Onto valuation. The stock is currently trading at a discount relative to its historical valuations. The extent of the discount depends on the metric you choose. As aforementioned, in terms of dividend yields, its current yield of 5.07% is about 3% above its 10-year average, indicating a small discount of 3%. In terms of PE multiple, the discount is about 15% as you can see from the following chart. Its PE has fluctuated in the past five years between 6x and 16x with an average of 9.8%. And its current PE of 9.8x is 15% below the historical average.
Given VZ's stable dividends and yield as discussed above, it is a good place to apply the discounted dividend model ("DDM"). Details are in an earlier article, and the key assumptions are:
- The Weighted Average Cost of Capital ("WACC") is assumed to be between 4.5% to 7.5% based on its historical records.
- The terminal dividend growth rates ("DGR") are assumed to be in the range of 2.0 to 4.5%.
Under these assumptions, the most probable scenarios are highlighted in red in the middle of the table below. Overall, I see a very asymmetric return/risk profile. For example, as a base case, I expect the fair value to be about $95 and the current price represents a margin of safety of about 88%. The base case assumed an average cost of capital around 5.5% to 6.5% and a DGR of only 3% to 3.5%.
VZ is currently one of the Dogs of the Dow. With a 5.07% yield, it's the 3rd highest yielding stock on the list. Besides providing a high current income, it also provides excellent dividend safety, healthy growth potential, and price appreciation potential as shown by a dividends discount model.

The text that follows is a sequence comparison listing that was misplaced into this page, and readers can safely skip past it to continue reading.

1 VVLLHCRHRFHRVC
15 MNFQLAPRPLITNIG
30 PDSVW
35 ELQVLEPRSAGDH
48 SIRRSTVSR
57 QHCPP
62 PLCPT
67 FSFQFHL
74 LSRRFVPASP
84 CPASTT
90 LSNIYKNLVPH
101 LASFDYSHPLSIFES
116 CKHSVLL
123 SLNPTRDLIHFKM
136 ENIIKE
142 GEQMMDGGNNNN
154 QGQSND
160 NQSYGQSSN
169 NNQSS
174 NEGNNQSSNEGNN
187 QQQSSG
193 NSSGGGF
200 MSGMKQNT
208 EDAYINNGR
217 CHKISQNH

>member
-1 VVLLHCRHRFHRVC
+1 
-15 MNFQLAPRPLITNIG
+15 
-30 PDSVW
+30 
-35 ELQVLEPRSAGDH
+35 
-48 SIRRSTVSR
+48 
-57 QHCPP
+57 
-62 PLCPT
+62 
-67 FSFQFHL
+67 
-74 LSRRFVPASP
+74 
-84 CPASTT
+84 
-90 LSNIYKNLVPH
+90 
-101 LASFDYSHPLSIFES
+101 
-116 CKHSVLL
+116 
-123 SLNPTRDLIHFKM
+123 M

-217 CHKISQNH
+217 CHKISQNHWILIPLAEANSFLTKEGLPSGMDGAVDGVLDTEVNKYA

While its consumer segment reported healthy growth thanks to the TracFone integration, its Business Segment revenues continue to decline. Last quarter, the sales dropped 0.9% in the business segment as its legacy wireline customers continue to decline. Such decline partially cancels the Wireless revenue growth, and it is uncertain when such decline would reach a steady state. Its launch of the C-Band and the expansion of its 5G Ultra-Wideband network require substantial investment. And management had to temper its 2022 outlook due to these expenses.
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This article was written by
** Disclosure** I am associated with Envision Research
I am an economist by training, with a focus on financial economics. After I completed my PhD, I have been professionally working as a quantitative modeler, with a focus on the mortgage market, commercial market, and the banking industry for more than a decade. And at the same time, I have been managing several investment accounts for my family for the past 15 years, going through two market crashes and an incredible long bull market in between.
My writing interests are mostly asset allocation and ETFs, particularly those related to the overall market, bonds, banking and financial sectors, and housing markets. I have been a long time SA reader, and am excited to become a more active participator in this wonderful community!
Disclosure: I/we have a beneficial long position in the shares of WBA either through stock ownership, options, or other derivatives. I wrote this article myself, and it expresses my own opinions. I am not receiving compensation for it (other than from Seeking Alpha). I have no business relationship with any company whose stock is mentioned in this article.